NEW YORK (Reuters) - Gamblers lost $34.1 billion at U.S. commercial casinos in 2007, according to a report by the American Gaming Association (AGA) released on Wednesday.
That is up about 73 percent from the casinos’ gross gaming revenue of $19.7 billion 10 years ago and a 5.3 percent increase over 2006.
The AGA said the equivalent of one quarter of the U.S. adult population visited casinos in 2007 and made more visits to casinos than in any previous year. About 54.5 million visitors made 376 million trips to casinos last year, an average of nearly seven trips per visitor, the AGA said.
“The casino entertainment industry has experienced high levels of growth and maturation in recent years,” said Frank Fahrenkopf, chief executive of the AGA.
“In looking at the last decade, it is evident that we are not only an economic force on a national level, but that we are major players in the local communities where we provide steady jobs and economic development.”
U.S. commercial casinos employed 360,633 people in 2007 and wages -- including salary, tips and benefits -- totaled $13.8 billion, the AGA said.
State and local governments received $5.79 billion in tax revenue from the casino industry in 2007, up 11.3 percent from 2006 and more than double the $2.5 billion of 1998.
Iowa and Mississippi had the most significant increases in gross gaming revenue from casinos last year, up 16.2 percent and 12.5 percent, respectively.
The AGA said upcoming projects in places including St. Louis, Las Vegas and Atlantic City would inject billions of dollars into gaming jurisdictions through jobs, tax revenue and wages.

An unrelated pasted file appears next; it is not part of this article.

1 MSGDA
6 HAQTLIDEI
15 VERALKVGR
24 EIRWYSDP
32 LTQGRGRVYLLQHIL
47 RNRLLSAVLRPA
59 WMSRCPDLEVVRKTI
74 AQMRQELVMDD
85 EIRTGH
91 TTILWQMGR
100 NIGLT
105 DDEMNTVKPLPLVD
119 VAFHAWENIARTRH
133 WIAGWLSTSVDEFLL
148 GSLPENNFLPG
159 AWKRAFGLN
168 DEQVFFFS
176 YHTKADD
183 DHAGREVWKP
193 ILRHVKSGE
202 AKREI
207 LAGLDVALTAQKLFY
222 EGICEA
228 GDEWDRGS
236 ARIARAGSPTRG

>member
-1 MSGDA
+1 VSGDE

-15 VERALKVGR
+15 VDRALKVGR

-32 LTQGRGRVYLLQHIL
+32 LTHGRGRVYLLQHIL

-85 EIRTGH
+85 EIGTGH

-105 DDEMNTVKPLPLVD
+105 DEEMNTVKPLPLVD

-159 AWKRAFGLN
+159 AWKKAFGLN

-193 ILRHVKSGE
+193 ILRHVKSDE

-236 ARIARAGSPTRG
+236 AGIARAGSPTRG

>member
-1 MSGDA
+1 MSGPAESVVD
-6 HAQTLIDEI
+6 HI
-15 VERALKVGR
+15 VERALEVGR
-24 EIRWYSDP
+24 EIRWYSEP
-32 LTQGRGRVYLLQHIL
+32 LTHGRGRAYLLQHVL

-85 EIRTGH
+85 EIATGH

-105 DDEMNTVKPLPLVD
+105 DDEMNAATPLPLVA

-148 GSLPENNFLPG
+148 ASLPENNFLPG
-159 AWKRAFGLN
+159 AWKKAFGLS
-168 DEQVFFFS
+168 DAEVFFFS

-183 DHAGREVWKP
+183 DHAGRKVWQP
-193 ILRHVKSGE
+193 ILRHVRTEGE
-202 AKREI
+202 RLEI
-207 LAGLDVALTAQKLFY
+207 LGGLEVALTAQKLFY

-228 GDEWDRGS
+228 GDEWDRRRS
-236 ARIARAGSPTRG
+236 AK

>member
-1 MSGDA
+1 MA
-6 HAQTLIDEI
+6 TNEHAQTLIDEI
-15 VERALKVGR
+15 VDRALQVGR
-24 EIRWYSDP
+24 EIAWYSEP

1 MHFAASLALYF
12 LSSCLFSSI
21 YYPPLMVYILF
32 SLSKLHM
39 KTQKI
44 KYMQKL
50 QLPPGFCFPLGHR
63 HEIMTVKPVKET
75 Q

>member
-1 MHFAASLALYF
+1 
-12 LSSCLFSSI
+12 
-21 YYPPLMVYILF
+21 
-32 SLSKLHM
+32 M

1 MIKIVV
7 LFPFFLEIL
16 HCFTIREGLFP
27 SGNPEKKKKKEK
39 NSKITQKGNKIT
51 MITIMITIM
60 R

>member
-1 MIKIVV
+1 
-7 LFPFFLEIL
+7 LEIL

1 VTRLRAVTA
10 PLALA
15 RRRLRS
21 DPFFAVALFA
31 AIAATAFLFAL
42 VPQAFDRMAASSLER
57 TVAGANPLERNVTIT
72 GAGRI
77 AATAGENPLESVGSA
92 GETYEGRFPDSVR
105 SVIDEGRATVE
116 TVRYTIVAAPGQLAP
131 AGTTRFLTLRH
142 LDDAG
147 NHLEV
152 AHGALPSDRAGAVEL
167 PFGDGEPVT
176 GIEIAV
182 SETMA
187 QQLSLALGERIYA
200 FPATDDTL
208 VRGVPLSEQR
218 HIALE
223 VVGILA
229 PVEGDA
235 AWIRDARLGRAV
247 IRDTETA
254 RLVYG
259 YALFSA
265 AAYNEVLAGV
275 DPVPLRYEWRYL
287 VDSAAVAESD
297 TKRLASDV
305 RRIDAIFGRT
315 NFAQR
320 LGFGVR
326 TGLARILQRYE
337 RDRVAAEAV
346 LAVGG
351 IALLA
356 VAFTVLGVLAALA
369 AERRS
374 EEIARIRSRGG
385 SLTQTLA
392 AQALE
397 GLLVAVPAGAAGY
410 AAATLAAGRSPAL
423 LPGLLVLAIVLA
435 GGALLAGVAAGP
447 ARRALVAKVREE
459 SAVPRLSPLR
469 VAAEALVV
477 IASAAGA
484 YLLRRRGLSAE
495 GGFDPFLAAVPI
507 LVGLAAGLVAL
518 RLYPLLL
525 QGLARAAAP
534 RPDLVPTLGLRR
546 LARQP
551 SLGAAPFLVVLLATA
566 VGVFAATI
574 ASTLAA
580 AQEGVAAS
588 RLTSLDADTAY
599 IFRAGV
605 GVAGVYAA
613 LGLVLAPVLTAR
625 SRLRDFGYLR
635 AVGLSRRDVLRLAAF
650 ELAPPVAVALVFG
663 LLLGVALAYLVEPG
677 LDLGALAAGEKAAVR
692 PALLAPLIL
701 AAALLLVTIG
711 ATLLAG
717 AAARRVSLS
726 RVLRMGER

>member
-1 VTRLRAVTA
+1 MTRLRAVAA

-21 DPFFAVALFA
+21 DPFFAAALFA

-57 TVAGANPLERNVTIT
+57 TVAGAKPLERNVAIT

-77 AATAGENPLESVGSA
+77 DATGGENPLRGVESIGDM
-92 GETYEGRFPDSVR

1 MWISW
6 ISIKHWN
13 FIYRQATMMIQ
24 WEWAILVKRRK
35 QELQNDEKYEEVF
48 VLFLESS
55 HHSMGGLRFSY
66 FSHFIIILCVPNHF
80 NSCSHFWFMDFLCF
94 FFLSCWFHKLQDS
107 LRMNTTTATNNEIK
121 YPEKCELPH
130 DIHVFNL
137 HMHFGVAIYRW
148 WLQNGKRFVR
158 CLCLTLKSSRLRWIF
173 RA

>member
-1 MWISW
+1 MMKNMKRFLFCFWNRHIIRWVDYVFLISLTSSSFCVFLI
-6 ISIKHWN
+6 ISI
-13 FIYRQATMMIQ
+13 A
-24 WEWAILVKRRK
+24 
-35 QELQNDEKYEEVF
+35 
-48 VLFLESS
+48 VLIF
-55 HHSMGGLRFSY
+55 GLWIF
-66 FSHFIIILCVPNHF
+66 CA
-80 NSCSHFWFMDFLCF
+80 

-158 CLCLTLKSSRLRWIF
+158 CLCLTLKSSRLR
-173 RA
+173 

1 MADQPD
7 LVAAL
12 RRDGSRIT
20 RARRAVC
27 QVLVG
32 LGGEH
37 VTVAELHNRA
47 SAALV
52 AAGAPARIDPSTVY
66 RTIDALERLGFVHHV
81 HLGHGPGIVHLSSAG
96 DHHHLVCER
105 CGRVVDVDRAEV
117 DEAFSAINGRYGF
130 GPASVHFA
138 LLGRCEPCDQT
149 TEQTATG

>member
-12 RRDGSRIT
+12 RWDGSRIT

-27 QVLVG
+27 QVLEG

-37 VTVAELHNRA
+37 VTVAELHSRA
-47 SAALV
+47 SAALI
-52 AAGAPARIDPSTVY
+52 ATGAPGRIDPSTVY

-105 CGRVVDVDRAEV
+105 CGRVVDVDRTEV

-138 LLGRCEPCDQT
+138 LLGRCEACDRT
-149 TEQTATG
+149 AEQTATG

The trade association said much of this investment will be in non-gambling facilities such as spas, dining and retail.
“These projects mean not only immediate jobs in the field of construction, but long-term, good-paying jobs on the horizon,” Fahrenkopf said.
The AGA cited an annual survey conducted for its report that found 84 percent of U.S. adults viewed casino gambling as “acceptable for themselves or others.”
The AGA said 86 percent of those polled believe people in individual communities should be allowed to decide “what is best for them with respect to casino gaming.”
And the poll found that 84 percent of casino visitors are “responsible” by setting a budget before they start gambling.
The U.S. gambling industry has expanded rapidly in recent years, as more states allowed casinos and existing gaming parlors expanded.
But casinos have started to feel the pain of a slowing U.S. economy. A number of prominent gaming companies, including MGM Mirage Inc and Wynn Resorts Ltd, reported deteriorating quarterly earnings in the last three weeks.
And on May 5, privately held casino operator Tropicana Entertainment LLC said it filed for bankruptcy protection.
Editing by Andre Grenon and Braden Reddall
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